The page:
An insurance intermediary which may have left thousands of people without travel insurance was being investigated by the Department of Trade and Industry (DTI) ten months ago, it emerged this week.

Last week, the DTI put the Management Company (London) into liquidation following concerns it was issuing policies bearing the Lloyd's name without authority.

It is thought up to 150,000 people may have been left without travel cover and many may have to buy new insurance. Policies can be for single trips or can provide cover for up to three years, worldwide and were issued by British and Irish travel agents.

Members of the public are now being urged to check if their insurance documents bear the Lloyd's name and contact the supplier. As an act of goodwill, Lloyd's will provide health insurance for a limited period of time, but cannot cover other aspects of travel insurance such as lost baggage or missed flights.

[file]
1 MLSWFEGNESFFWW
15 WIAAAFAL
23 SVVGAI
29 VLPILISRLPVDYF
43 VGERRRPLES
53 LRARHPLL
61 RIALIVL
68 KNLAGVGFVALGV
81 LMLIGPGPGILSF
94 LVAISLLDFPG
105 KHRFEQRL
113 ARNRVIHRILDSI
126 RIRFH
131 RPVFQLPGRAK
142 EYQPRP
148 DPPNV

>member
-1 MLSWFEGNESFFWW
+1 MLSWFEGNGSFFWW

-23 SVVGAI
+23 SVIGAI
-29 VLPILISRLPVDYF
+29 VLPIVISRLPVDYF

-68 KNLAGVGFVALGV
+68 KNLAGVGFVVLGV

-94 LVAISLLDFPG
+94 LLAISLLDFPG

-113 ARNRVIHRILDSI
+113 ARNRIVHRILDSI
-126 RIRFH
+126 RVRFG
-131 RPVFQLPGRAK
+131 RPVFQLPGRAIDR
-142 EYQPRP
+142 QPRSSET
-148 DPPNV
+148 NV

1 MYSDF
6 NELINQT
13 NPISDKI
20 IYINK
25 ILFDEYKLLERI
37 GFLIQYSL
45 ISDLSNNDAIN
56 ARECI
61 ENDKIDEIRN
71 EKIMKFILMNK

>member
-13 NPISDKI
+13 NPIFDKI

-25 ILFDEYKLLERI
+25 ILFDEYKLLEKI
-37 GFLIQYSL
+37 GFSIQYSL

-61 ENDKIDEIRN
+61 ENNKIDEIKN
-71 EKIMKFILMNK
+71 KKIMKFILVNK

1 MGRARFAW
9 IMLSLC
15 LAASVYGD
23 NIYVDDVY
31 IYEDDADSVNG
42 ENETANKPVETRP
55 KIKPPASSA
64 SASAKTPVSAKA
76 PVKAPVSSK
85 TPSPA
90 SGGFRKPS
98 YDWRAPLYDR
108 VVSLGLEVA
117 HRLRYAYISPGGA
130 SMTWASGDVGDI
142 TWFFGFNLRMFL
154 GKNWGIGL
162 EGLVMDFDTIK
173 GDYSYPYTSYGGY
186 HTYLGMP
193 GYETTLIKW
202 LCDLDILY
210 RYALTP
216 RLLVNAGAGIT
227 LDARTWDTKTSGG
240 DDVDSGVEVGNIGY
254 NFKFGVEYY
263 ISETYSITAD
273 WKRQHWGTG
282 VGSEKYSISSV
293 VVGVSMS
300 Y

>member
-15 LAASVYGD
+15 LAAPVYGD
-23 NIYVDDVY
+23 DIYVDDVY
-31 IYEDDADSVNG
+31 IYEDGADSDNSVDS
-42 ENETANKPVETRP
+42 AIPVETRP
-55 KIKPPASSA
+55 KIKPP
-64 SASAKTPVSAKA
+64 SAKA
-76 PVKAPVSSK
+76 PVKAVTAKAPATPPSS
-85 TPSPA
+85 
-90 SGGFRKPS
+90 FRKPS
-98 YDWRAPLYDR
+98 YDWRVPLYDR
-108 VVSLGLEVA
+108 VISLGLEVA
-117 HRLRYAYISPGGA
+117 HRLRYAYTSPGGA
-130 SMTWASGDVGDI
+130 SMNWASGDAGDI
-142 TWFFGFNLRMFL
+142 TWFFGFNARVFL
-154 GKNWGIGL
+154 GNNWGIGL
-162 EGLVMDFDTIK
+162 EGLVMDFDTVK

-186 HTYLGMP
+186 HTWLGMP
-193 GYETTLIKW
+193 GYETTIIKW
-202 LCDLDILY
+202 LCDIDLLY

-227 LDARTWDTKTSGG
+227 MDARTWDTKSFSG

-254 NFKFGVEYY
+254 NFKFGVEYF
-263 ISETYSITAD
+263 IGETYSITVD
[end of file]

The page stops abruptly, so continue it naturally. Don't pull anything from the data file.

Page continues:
“A considerable number of people have bought travel insurance which was sold without Lloyd's authority,” said Adrian Beeby, spokesman for Lloyd's. “We are now concerned about their well being.”

He added Lloyd's first became concerned about the way the company operated when managing agency Marlborough severed ties with the Management Company (London) last August.

Lloyd's contacted the DTI, which then started an investigation.

But the problem resurfaced a fortnight ago. Lloyd's began receiving complaints from customers, accusing it of failing to pay out for claims and since then the DTI has petitioned to close down the organisation.

Lloyd's has set up a helpline for policyholders on 0800 917 5971. A list of valid travel insurance schemes is available on